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Jun 22, 2023 | In The News

Chinese fast-fashion company Shein, looking to reshape how it’s perceived in the United States, started by addressing American lawmakers’ concerns about how it sources its cotton, The Wall Street Journal reported Thursday.

The online-only retailer, which went viral after influencers posted videos on TikTok to show off massive purchases of Shein clothes, has become a closet staple for Gen Z Americans.

Shein holds the largest share of the fast fashion market in the U.S., reaching 50% in November 2022, according to data from Bloomberg Second Measure. The company churns out thousands of garments a day, accelerating the already furiously fast fashion cycle — and the waste that comes with it — at breakneck speeds.

The company’s efforts to distance itself from China amid rising tensions with the U.S., include funding underprivileged designers around the world, improving working conditions for garment workers and offsetting its carbon footprints, the Journal reported.

Its growing sales are accompanied by criticism of the company’s environmental impact and its human rights record.

Shein emits about 6.3 million tons of carbon dioxide a year in its production processes, TIME has reported, and a documentary by the U.K.’s Channel 4 found that the retailer’s employees worked 75-hour shifts with few breaks.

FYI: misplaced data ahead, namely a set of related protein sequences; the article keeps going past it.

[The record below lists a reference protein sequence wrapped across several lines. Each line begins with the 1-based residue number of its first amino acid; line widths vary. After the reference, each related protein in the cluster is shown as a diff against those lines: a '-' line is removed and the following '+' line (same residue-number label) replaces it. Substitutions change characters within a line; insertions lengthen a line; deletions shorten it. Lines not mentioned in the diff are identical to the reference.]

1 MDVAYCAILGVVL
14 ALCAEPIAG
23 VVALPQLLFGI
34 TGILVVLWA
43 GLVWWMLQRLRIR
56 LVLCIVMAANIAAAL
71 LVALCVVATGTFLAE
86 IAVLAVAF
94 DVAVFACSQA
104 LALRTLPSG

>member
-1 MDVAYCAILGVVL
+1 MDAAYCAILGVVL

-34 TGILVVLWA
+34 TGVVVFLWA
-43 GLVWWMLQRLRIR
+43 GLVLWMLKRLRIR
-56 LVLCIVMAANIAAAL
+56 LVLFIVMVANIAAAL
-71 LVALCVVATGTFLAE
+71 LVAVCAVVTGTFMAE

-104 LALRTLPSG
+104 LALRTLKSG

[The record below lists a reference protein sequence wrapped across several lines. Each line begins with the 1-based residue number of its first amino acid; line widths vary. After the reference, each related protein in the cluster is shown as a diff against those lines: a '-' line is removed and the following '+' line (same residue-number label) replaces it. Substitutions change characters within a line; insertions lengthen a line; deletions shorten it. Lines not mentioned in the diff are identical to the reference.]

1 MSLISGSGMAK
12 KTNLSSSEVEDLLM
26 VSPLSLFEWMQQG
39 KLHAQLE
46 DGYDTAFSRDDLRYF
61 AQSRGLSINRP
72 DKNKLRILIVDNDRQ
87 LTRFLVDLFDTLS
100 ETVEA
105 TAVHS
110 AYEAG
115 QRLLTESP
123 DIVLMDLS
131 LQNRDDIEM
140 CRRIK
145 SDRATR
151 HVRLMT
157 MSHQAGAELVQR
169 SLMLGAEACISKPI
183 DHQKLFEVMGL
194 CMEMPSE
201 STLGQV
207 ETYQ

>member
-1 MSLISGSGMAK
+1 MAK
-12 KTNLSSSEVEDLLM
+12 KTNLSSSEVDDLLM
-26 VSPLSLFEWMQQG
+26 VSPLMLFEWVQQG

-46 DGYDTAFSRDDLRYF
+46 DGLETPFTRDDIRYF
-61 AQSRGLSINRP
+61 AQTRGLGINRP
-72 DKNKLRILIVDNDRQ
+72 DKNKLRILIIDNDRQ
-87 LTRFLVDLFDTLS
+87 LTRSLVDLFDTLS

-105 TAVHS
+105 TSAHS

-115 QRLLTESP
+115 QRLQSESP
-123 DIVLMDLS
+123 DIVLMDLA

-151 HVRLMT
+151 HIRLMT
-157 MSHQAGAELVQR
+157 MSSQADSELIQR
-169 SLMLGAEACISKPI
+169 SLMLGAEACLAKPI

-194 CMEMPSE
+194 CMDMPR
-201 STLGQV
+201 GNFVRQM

U.S. Reps. Jennifer Wexton (D-Va.) and Young Kim (R-Calif.) called on companies of all kinds to comply with a new federal aimed at deterring the import of goods made with Uyghur forced labor, the Journal reported.

The lawmakers urged Shein in particular to address whether it sources cotton from China’s northwestern Xinjiang region, home to a majority of Muslim Uyghurs, and where the U.S. has accused the Chinese government of using forced labor and committing genocide, allegations that Beijing denies. Almost 90% of China’s cotton is produced there, according to official government figures reported by the Journal.

Shein told the Journal that it “does not permit any sourcing from that region,” and that it doesn’t have manufacturers in Xinjiang.

Even so, many questions remain about its sourcing and practices. The brand scored a 2% in Fashion Revolution’s latest “Fashion Transparency Index,” which is up from 0% in 2021.


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